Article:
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Nerve Agents   |   Sulfur Mustards   |  Cyanide   |  

Chlorine   |  Questions & Answers  |  More information



Nerve Agents


May be a liquid or a
gas. Nerve agents enter the body through:
•  skin and eyes
•  breathing in (inhalation)
•  the mouth (by eating or swallowing)

Nerve agents are not contagious. They cannot spread from person 
to person.

Symptoms and treatment:
Upon exposure to a nerve agent, the pupils of the eyes shrink to pinpoints and the body begins sweating and twitching. Runny nose, watery eyes, drooling, excessive sweating, difficult breathing, dimness of vision, nausea, and vomiting follow.

At first sight of symptoms, immediately remove the victim's clothing and flush eyes and skin with plenty of water, then seek medical attention. There are antidotes for specific chemical agents.

Immediate Action:
• Immediate actions for all chemical agents are very similar

•  If you are exposed, the effects will be fairly rapid

•  People around you may begin fainting, vomiting and have difficulty breathing

•  Birds and insects may die quickly and fall from the sky

•  IMMEDIATELY leave the area

•  Avoid puddles of liquid

•  If the attack was outside, get inside a building or a car

•  If you were directly exposed, remove clothing (place in plastic bags, if possible)

•  Removing contaminated clothing is more important than modesty

•  Do not pull contaminated clothing over your head; cut or tear it off to avoid contact with the eyes, nose, and mouth

•  Thoroughly flush all areas where agent contacted your skin using nearest available water

•  Emergency personnel are trained for immediate response, and medical treatment is available at most hospitals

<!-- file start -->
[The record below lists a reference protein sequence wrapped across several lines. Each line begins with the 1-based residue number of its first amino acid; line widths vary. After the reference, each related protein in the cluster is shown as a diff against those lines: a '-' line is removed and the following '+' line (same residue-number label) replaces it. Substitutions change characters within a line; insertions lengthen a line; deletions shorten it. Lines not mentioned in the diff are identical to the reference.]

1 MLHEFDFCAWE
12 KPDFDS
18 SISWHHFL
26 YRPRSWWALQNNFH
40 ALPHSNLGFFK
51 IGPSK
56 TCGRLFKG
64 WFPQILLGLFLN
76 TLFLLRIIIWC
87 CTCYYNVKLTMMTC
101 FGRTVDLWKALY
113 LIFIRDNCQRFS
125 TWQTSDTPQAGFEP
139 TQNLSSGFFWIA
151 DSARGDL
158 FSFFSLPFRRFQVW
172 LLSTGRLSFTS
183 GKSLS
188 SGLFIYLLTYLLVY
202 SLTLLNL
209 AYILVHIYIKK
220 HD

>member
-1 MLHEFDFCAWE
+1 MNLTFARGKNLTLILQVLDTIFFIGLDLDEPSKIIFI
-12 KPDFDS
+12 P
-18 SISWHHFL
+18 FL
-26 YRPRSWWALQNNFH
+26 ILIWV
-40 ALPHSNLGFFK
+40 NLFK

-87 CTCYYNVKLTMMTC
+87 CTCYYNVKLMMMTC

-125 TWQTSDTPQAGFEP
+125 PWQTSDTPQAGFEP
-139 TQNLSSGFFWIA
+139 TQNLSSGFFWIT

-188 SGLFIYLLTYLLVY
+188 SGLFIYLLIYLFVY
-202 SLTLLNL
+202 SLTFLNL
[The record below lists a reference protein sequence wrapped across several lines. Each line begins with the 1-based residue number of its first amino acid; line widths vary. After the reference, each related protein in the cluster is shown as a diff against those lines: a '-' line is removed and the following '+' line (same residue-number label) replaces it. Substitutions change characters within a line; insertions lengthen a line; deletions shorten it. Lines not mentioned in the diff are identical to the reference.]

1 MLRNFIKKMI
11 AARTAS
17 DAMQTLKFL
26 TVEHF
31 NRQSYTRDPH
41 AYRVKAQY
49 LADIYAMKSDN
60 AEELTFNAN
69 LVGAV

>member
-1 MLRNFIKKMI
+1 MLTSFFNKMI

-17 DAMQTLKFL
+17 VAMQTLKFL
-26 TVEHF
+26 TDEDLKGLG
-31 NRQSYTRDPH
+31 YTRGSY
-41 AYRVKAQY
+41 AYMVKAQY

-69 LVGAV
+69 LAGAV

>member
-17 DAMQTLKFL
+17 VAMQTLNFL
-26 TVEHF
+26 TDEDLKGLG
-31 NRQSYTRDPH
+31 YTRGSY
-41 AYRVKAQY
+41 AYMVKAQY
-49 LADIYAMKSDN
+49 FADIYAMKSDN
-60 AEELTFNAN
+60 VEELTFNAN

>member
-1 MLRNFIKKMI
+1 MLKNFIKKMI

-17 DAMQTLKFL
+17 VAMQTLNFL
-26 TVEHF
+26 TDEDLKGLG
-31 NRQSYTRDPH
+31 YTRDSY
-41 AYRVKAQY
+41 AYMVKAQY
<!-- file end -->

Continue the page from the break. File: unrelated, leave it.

Sulfer Mustards


Sulfur Mustards are generally thick yellow or brown liquids with a slight garlic or mustard odor. Sulfur 
Mustards enter the body 
•  skin and eyes
•  breathing in (inhalation)
•  the mouth (by eating or swallowing)


Sulfur Mustards are NOT contagious. They cannot be 

spread from person to person

Symptoms and treatment:
Mustard gas is a blistering agent that burns the eyes, the lungs, the mouth and throat, and any skin exposed to the gas. Symptoms, however, are not usually noticed until 1 - 6 hours after exposure.

If exposed to Sulfur Mustards, one should remove clothing and flush the eyes and skin with plenty of water, then immediately seek medical attention. There are antidotes for specific chemical agents.




Hydrogen Cyanide
(HCN) is an extremely flammable, colorless gas or liquid. It enters
the body through:
•  skin and eyes
•  breathing in (inhalation)
•  the mouth (by eating or swallowing)

Hydrogen Cyanide is NOT contagious. It cannot be spread from person to person.

Symptoms and treatment:
Symptoms include burning and redness of the skin and the eyes. Hydrogen Cyanide, if inhaled, causes confusion, drowsiness, shortness of breath, and eventually collapse.

If exposed to HCN, get fresh air immediately. Flush skin and eyes with plenty of water, then immediately seek medical attention.




Chlorine is a greenish-yellow gas with a 
stinging odor. Because chlorine 
is heavier than air, it settles in 
low spots.

Chlorine enters the body through:
•  skin and eyes
•  breathing in (inhalation)
•  the mouth (from eating contaminated food)